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That being said, you can still taste some fantastic Chinese food, particularly if you opt for hostels…

Stay in international hostels

Or, if you prefer hotels, stay in hotels that cater for international travellers. I always opt for hostels catering for international travellers, as they always have employees who speak English. Also, the more international travellers a hostel has catered for, the more likely they are to have met someone with food allergies. I always email them before I arrive with a picture of my allergy travel card explaining what I can’t eat. They have always replied saying that they can help me. This has actually been the one way I’ve managed to eat Chinese dishes. Highlights include beautiful egg tomato and bamboo dishes in Longsheng Dazhai Jinkeng International Youth Hostel in the Longji rice terraces and gorgeously soft pumpkin and garlic in Wada hostel in Yangshuo!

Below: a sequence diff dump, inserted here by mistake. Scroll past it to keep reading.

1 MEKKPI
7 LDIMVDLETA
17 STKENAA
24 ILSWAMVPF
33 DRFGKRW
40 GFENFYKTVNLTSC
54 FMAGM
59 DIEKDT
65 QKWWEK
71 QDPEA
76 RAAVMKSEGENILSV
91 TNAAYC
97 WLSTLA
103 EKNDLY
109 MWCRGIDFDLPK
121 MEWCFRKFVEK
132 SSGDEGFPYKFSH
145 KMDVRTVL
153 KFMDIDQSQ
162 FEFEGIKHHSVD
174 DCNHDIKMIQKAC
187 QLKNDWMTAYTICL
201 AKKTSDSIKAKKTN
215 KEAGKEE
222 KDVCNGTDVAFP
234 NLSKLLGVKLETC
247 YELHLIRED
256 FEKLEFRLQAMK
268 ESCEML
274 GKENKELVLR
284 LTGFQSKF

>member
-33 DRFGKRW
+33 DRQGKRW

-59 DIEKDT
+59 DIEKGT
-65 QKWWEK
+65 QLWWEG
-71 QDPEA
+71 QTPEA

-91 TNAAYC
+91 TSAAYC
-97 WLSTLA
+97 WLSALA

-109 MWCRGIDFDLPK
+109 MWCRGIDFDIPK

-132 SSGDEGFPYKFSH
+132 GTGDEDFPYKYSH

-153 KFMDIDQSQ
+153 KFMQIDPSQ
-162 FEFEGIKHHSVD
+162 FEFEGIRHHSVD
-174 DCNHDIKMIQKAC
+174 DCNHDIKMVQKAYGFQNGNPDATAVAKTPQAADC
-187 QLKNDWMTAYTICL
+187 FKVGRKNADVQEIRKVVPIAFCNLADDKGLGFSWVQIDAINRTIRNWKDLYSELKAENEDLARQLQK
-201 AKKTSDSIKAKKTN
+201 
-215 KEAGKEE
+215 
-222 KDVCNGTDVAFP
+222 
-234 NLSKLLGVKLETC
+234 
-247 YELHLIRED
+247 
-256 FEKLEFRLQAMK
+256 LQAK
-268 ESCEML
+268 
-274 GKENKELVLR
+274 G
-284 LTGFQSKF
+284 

Stock up on snacks

Most small corner shops and newsagents will sell dried fruit, yogurt, crisps, nuts and chocolate bars (Snickers, Hersheys and Kinder are widely available and all gluten free). Fruit is often sold on the street for a good price. Also keep an eye out for street vendors selling popcorn, sweetcorn and sweet potato (in Winter). If you can, I really recommend bringing a decent amount of cereal bars with you in case of an emergency food shortage!

Stay at an Airbnb with a kitchen